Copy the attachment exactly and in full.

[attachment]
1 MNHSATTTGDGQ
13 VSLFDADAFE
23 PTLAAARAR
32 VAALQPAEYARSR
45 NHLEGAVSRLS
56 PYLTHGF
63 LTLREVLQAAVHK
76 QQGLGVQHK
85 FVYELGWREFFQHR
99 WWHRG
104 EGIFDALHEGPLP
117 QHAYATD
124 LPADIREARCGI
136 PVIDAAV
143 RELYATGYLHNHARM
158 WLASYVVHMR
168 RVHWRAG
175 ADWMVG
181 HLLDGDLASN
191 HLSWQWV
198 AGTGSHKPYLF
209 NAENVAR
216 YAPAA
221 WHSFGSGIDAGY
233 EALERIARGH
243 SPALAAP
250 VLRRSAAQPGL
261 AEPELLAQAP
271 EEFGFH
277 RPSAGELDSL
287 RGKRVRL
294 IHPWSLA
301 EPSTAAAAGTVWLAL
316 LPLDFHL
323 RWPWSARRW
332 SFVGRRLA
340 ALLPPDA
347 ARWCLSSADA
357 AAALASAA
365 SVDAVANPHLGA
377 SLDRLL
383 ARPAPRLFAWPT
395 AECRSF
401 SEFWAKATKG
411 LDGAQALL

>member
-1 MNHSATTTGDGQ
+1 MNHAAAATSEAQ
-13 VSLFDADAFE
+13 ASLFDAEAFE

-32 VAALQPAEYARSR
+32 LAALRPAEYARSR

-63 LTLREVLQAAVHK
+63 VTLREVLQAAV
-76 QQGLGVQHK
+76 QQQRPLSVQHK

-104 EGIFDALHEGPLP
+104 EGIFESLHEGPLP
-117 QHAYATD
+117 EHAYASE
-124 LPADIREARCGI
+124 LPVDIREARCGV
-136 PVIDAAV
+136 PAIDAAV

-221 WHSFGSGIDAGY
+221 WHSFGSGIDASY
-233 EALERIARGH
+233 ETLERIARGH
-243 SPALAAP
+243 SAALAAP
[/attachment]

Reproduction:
1 MNHSATTTGDGQ
13 VSLFDADAFE
23 PTLAAARAR
32 VAALQPAEYARSR
45 NHLEGAVSRLS
56 PYLTHGF
63 LTLREVLQAAVHK
76 QQGLGVQHK
85 FVYELGWREFFQHR
99 WWHRG
104 EGIFDALHEGPLP
117 QHAYATD
124 LPADIREARCGI
136 PVIDAAV
143 RELYATGYLHNHARM
158 WLASYVVHMR
168 RVHWRAG
175 ADWMVG
181 HLLDGDLASN
191 HLSWQWV
198 AGTGSHKPYLF
209 NAENVAR
216 YAPAA
221 WHSFGSGIDAGY
233 EALERIARGH
243 SPALAAP
250 VLRRSAAQPGL
261 AEPELLAQAP
271 EEFGFH
277 RPSAGELDSL
287 RGKRVRL
294 IHPWSLA
301 EPSTAAAAGTVWLAL
316 LPLDFHL
323 RWPWSARRW
332 SFVGRRLA
340 ALLPPDA
347 ARWCLSSADA
357 AAALASAA
365 SVDAVANPHLGA
377 SLDRLL
383 ARPAPRLFAWPT
395 AECRSF
401 SEFWAKATKG
411 LDGAQALL

>member
-1 MNHSATTTGDGQ
+1 MNHAAAATSEAQ
-13 VSLFDADAFE
+13 ASLFDAEAFE

-32 VAALQPAEYARSR
+32 LAALRPAEYARSR

-63 LTLREVLQAAVHK
+63 VTLREVLQAAV
-76 QQGLGVQHK
+76 QQQRPLSVQHK

-104 EGIFDALHEGPLP
+104 EGIFESLHEGPLP
-117 QHAYATD
+117 EHAYASE
-124 LPADIREARCGI
+124 LPVDIREARCGV
-136 PVIDAAV
+136 PAIDAAV

-221 WHSFGSGIDAGY
+221 WHSFGSGIDASY
-233 EALERIARGH
+233 ETLERIARGH
-243 SPALAAP
+243 SAALAAP